By Stephen Young
By Stephen Young
By Stephen Young
By Jim Schutze
By Rachel Watts
By Lauren Drewes Daniels
"They put walls up around them; they'll never meet their neighbors," says the 53-year-old Boyd, who has lived on the same block since 1976. For 17 years she's been at her current address, a nondescript two-story building picketed by gray cedar fencing. "It's nice being able to live among my betters," she says in a mocking falsetto that brings what one friend calls her "Minnie Mouse voice" up into the troposphere.
"I'm a fixture here. I live on the same block in my hometown, so I really do get personal about people coming in, like Velveeta from Chicago and Ron Kirk from Austin, and destroying the city." Dallas is about "spending money and showing what you have" because so many people are from out of town, Boyd believes. "You have this image everybody is plastic. When you are living in a city that isn't your hometown, you're gonna live differently, flashier. There are things about people knowing you for 30 or 40 years that keep some balance in your life."
Inside her condo, Boyd apologizes for the four friendly cats, mostly former strays, and mentions she's just had the floors redone. They're a hip stained concrete. "I didn't want the place to look like a little-old-lady condo," she says. Her home is decorated with art that has a vaguely '70s feel, with lots of candles and wicker étagères filled with carnival glass. "It was really cheap glassware popular in the South in the '30s, '40s, and '50s," she says of the collection. "It was poor people's attempts at home decor. My family came from poor East Texas; they paid maybe 25 cents apiece for these, and as time went on they became more valuable." Her profusion of silver jewelry -- three rings on one finger, a silver cross on the other -- catches the morning light as she sets out breakfast for the swirl of cats at her feet.
Boyd was born in Paris, Texas, and raised on Beacon Street in Old East Dallas. From junior high on, she lived in Lewisville, then a small town. Her mother, a nurse, had already divorced twice when she met Billy Joe Boyd, a Dallas cop who adopted Sharon and her younger brother, melding them with his family of four kids. "He was ahead of his time," Boyd says. "He thought girls could do anything boys could -- we didn't have boy chores and girl chores." It was Sharon who got everyone cracking on floor-scrubbing patrols, her younger sister, Janell Davis, recalls: "Ohhhhh yes, she made sure. She was the organizer."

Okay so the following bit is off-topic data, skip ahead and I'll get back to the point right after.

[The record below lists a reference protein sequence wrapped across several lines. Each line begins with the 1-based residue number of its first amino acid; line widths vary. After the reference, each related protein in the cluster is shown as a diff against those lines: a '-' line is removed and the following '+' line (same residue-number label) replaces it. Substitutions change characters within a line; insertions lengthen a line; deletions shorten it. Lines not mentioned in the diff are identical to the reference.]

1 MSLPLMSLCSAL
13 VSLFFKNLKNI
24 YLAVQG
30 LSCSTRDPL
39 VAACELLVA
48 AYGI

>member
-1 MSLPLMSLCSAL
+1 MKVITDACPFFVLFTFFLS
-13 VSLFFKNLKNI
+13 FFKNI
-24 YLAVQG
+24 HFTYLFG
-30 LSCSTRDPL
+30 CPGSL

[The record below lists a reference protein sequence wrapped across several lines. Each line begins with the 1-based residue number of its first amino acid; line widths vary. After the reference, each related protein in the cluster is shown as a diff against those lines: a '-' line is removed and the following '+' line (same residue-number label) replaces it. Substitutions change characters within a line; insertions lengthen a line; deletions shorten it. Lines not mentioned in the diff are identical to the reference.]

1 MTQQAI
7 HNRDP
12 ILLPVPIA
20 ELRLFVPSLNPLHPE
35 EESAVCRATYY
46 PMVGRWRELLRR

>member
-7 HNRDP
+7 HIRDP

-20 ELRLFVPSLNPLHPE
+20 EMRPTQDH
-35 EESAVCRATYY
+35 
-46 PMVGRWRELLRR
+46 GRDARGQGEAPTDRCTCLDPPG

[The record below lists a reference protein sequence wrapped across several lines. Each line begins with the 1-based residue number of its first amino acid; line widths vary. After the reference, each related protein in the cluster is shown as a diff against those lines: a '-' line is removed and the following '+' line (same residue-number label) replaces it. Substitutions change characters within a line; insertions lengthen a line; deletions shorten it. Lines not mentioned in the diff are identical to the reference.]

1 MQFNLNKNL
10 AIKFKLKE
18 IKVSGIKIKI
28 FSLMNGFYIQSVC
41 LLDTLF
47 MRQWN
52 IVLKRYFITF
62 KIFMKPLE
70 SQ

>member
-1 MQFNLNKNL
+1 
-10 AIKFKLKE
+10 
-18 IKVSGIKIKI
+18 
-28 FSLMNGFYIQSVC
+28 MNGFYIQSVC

Boyd worked her way through college as secretary to the basketball coach at what is now the University of North Texas in Denton, moved back to Dallas, and settled into a job as a legal secretary. She later set up her own bookkeeping business for small law firms. "I noticed the legal assistant would be let go in the recessions, but the bookkeepers were forever," she says of her job, which takes her to the offices of several different firms every week. "Bookkeepers can be 80, and nobody wants them to quit." Single all of her life, she says she has nothing against marriage: "I just made some romantic investments that didn't work out...I'm probably real hard to get along with, you know."
Boyd's political involvement began on her street -- she tackled a problem with cruising traffic around the parks -- and grew into activism through the Oak Lawn Committee, a coalition of neighborhood groups advocating residential interests in the busy, near-downtown neighborhood. At the same time, she became president of the downtown Republican Women's Club, which met on Greenville Avenue, and was a regular delegate at state GOP conventions. That stopped in 1994. "I took part in a pro-choice rally," she says, "and they never invited me again."
Councilwoman Lori Palmer appointed her in 1989 to the city Plan Commission, where she took up the mantle of neighborhood preservation, dispersing social service agencies from their concentration in East Dallas and trying to close the crime-magnet day-labor agencies. When it came time for Palmer to endorse a successor for her District 14 seat, she picked Craig McDaniel. "Although I appointed Ms. Boyd to the city Plan Commission, I soon became aware from the reports of other commissioners that she had difficulty getting along with others, was frequently divisive, and often made up her mind before hearing all the facts," Palmer said at the time.
Boyd, displaying her usual brio, says the snub was mostly personal. "Lori apparently had some problems with another woman succeeding her," she says. "She also had congressional aspirations that McDaniel's supporters might have helped her base." As for the substance of the charge, she says, "I used to be on the team. I backed projects and tried to go along. They were the big guys with all the insight us mere mortals couldn't possibly muster. After you get a chance to see how wrong they can be, you realize that they're just shooting from the hip."
Without the endorsement, Boyd had an uphill fight in a nasty five-way race. When she accused McDaniel of raising "special-interest money" from national gay groups, Boyd was branded -- completely falsely, she says -- as antigay. "At least a third of the people who worked on my campaign were gay," she says. Then, someone mailed an anonymous -- and therefore illegal -- campaign flier to Democrats in the district touting Boyd as a "family values" Republican in the nonpartisan race. Boyd did well enough to force a runoff but lost it by nearly two to one.